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Epidemiological status of the Middle East respiratory syndrome coronavirus in 2019: an update from January 1 to March 31, 2019

Authors Ahmadzadeh J, Mobaraki K

Received 11 May 2019

Accepted for publication 8 August 2019

Published 26 August 2019 Volume 2019:12 Pages 305—311

DOI https://doi.org/10.2147/IJGM.S215396

Checked for plagiarism Yes

Review by Single-blind

Peer reviewers approved by Dr Melinda Thomas

Peer reviewer comments 2

Editor who approved publication: Dr Scott Fraser


Jamal Ahmadzadeh, Kazhal Mobaraki

Social Determinants of Health Research Center, Urmia University of Medical Sciences, Urmia, Iran

Correspondence: Kazhal Mobaraki
Epidemiologist in Social Determinants of Health Research Center, Urmia University of Medical Sciences, Resalat Street, Urmia, Iran
Tel +98 918 173 2869
Fax +98 443 224 0642
Email Mobaraki.k@umsu.ac.ir

Purpose: This study represents the current epidemiological status of Middle East respiratory syndrome coronavirus (MERS-CoV) worldwide in the first three months of 2019.
Patients and methods: Full details of the MERS-CoV cases available and published in the disease outbreak news on the WHO website were retrieved. Related details of laboratory-confirmed MERS-CoV were extracted and analyzed by standard statistical methods.
Results: A total of 107 cases of MERS-CoV, including 18 deaths (overall case fatality rate (CFR), 16.8%; male-specific CFR was 17.5% [14/80] and female-specific CFR was 14.8% [4/27]) were reported to WHO from the National International Health Regulation Focal Points of Saudi Arabia and Oman. The overall mean age was 50±17 years and 80 patients (74.8%) were male. The average time from the onset of the symptoms to the first hospitalization was 3±3.3 days; from the first hospitalization to laboratory confirmation was 3.6±6.5 days; from the onset of symptom to death was 17.5±11.7 days; and the mean length of hospitalization for patients with MERS-CoV was 3.5±3.9 days. Males in comparison to females had a 1.5-fold increased chance (adjusted OR =1.5 [95% CI: 1.3–1.8]) of death related to MERS-CoV infection; 1.05 [95% CI: 1.1–3.3], 1.05 [95% CI: 1.2–2.8] and 1.06 [95% CI: 1.2–2.0] for those who had exposure to camels, camel milk consumption, and close contact with MERS-CoV cases, respectively. Health care workers had 2.4 fold [95% CI: 1.2–3.1] greater odds of death compared to other people.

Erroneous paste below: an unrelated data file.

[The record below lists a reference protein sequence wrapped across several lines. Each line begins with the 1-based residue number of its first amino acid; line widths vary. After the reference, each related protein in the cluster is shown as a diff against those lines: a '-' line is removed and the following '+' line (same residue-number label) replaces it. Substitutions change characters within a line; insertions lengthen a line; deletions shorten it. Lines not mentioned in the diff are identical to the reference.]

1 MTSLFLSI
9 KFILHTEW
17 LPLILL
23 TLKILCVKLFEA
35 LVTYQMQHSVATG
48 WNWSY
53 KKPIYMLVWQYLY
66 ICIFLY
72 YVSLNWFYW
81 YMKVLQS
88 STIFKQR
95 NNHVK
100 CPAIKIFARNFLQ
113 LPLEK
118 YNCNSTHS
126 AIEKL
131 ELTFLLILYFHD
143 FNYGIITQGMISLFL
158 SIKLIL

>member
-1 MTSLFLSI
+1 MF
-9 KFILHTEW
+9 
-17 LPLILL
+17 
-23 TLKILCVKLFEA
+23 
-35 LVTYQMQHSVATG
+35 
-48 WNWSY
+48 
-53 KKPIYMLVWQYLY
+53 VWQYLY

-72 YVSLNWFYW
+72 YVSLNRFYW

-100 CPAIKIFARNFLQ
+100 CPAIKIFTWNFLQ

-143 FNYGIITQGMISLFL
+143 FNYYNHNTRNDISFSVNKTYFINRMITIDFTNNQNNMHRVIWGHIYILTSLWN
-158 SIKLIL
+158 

Conclusion: The knowledge obtained from this study can contribute to the development of a prevention program and early system warning against MERS-CoV infection.

Keywords: Middle East respiratory syndrome coronavirus, emerging infectious disease, disease outbreaks

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